Contribution of Stent Underexpansion to Recurrence After Sirolimus-Eluting Stent Implantation for In-Stent Restenosis
Background— We used intravascular ultrasound (IVUS) to evaluate recurrence after sirolimus-eluting stent (SES) implantation treatment of in-stent restenosis (ISR).
Methods and Results— Forty-eight ISR lesions (41 patients with objective evidence of ischemia) were treated with SES. Recurrent ISR was identified in 11 lesions (all focal); repeat revascularization was performed in 10. These were compared with 16 patients (19 lesions) without recurrence as documented by angiography. Nine of 11 recurrent lesions had a minimum stent area (MSA) <5.0 mm2 versus 5 of 19 nonrecurrent lesions (P=0.003); 7 of 11 recurrent lesions had an MSA <4.0 mm2 versus 4 of 19 nonrecurrent lesions (P=0.02); and 4 of 11 recurrent lesions had an MSA <3.0 mm2 versus 1 of 19 nonrecurrent lesions (P=0.03). A gap between SESs was identified in 3 of 11 recurrences versus 1 of 19 nonrecurrent lesions.
Conclusions— Stent underexpansion is a significant cause of failure after SES implantation treatment of ISR.
Received December 1, 2003; revision received January 16, 2004; accepted January 22, 2004.
Although coronary stenting has reduced restenosis compared with conventional balloon angioplasty, in-stent restenosis (ISR) remains an important problem.1,2 Sirolimus is a macrocyclic lactone that inhibits cytokine-mediated and growth factor–mediated proliferation of lymphocytes and smooth muscle cells, reducing neointimal hyperplasia.3 Previous randomized trials have shown that sirolimus-eluting stents (SESs) strongly suppress neointimal hyperplasia and prevent target-lesion revascularization in de novo lesions.4,5 However, efficacy of SES treatment of ISR is less certain.6,7 The present report summarizes clinical and intravascular ultrasound (IVUS) findings of patients with ISR treated with SES.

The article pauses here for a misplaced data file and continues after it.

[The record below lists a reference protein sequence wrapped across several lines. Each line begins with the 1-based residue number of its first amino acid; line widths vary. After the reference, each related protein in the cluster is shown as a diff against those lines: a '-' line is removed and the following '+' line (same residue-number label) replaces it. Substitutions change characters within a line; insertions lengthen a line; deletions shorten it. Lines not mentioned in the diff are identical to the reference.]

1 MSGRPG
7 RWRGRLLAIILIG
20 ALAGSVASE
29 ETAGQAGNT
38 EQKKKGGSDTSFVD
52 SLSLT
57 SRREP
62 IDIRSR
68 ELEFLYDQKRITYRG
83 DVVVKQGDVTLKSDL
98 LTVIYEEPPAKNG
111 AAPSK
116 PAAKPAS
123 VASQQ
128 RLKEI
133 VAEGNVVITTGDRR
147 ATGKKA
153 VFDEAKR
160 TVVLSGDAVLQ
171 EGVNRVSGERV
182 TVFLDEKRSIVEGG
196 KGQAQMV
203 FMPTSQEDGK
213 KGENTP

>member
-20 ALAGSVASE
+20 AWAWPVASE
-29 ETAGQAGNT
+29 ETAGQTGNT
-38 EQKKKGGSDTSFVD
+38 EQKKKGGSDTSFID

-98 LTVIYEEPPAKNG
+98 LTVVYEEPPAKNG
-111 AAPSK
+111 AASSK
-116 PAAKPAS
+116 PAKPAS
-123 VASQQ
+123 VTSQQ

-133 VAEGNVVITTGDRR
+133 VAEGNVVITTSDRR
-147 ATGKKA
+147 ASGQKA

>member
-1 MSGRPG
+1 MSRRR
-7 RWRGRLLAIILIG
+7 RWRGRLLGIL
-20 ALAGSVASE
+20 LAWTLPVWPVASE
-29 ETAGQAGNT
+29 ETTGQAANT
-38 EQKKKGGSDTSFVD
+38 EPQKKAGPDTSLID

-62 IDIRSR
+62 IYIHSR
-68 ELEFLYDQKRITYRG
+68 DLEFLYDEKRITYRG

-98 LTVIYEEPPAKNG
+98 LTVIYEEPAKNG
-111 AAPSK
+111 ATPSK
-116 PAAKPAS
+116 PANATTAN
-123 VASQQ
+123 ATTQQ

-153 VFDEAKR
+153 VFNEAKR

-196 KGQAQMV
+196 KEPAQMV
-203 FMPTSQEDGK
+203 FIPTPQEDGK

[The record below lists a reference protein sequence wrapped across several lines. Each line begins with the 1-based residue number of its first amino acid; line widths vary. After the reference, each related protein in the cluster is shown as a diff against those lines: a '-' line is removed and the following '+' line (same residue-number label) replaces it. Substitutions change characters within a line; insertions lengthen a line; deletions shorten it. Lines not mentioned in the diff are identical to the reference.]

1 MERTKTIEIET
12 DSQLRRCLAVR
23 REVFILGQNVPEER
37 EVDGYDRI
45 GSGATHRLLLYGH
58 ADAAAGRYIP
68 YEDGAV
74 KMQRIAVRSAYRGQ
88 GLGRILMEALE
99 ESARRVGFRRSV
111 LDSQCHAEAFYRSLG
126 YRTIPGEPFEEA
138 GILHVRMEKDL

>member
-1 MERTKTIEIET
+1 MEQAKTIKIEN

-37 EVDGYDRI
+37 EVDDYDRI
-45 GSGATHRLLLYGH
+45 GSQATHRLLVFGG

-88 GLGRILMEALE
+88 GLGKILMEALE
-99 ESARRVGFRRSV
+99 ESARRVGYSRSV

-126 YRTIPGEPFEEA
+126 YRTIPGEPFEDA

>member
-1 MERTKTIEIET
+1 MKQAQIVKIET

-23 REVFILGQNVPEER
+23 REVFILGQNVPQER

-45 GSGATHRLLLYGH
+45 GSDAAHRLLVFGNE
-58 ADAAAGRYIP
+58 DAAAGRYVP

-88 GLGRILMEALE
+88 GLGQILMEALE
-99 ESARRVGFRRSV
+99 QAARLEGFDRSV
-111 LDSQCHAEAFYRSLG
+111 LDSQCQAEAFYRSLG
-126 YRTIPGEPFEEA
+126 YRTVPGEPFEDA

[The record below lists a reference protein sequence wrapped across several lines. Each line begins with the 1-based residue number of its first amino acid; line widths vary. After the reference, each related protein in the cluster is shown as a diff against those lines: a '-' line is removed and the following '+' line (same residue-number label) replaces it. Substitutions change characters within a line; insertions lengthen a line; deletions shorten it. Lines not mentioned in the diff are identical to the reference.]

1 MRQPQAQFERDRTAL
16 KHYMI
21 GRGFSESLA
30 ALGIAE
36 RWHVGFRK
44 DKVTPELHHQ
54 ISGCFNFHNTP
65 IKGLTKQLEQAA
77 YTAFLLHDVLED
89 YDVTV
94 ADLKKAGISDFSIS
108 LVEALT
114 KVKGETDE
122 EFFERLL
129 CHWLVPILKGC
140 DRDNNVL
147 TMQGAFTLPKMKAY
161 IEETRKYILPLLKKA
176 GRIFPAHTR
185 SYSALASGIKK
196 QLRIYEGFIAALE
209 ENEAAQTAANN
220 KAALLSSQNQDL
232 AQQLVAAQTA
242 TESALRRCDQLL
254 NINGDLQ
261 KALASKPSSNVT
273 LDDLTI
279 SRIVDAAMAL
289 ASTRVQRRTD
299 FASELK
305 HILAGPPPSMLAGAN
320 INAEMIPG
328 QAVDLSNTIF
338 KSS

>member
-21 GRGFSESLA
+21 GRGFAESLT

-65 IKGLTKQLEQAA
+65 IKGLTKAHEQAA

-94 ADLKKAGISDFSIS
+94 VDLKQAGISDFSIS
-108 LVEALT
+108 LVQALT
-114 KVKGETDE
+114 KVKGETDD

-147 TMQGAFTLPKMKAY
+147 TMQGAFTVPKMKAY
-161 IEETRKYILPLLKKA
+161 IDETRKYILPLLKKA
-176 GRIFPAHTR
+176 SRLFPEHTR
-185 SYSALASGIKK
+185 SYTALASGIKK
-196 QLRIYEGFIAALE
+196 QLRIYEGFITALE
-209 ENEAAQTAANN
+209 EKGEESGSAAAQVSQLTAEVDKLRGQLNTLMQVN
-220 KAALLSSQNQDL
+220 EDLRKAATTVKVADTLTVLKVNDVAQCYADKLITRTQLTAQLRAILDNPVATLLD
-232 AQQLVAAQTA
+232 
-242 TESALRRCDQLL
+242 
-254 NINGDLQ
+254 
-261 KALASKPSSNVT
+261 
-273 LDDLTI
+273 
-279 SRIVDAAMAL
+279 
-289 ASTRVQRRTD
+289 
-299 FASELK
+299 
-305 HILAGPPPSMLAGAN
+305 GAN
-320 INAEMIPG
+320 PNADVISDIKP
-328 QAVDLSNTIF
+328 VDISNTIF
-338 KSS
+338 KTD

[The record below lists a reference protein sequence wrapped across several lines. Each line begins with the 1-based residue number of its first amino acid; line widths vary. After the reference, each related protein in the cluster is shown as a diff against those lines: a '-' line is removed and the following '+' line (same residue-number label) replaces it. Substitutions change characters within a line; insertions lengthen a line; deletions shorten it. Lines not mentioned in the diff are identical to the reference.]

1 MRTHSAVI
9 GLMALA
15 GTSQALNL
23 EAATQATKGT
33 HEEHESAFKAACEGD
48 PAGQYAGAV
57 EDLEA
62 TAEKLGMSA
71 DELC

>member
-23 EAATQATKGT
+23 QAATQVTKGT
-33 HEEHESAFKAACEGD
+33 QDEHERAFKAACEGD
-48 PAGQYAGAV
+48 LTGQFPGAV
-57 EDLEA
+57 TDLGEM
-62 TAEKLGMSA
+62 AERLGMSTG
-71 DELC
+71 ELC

The present IVUS analysis was a single-center (Lenox Hill Hospital) substudy of SECURE (Sirolimus-Eluting BX Velocity Balloon-Expandable Stent in a Compassionate Use REgistry), a multicenter, open-label, prospective study of high-risk lesions. Forty-eight consecutive ISR lesions (41 patients) treated with SES (Cypher, Cordis) in whom IVUS was performed after restenting and/or at follow-up were enrolled in this substudy. This study was approved by the Institutional Review Board; written informed consent was obtained from all patients.
ISR was defined as >50% diameter stenosis by quantitative coronary angiography within a previously stented vessel and classified as suggested by Mehran et al.8 All SESs were implanted according to standard clinical practice (with or without predilation) with maximum balloon pressures of ≥14 atm. Fifty-five SESs (1.8/lesion) were implanted; mean stent length was 30.1±21.9 mm. Eighteen lesions were treated with 1 stent, 6 with 2 stents, 1 with 3 stents, and 5 with ≥4 stents.
Procedural success was residual stenosis <30% by quantitative coronary angiography with Thrombolysis In Myocardial Infarction (TIMI) flow grade 3. Quantitative coronary angiography was performed with computer-assisted automated edge-detection (CMS, MEDIS) by an independent observer who was unaware of the clinical and IVUS findings.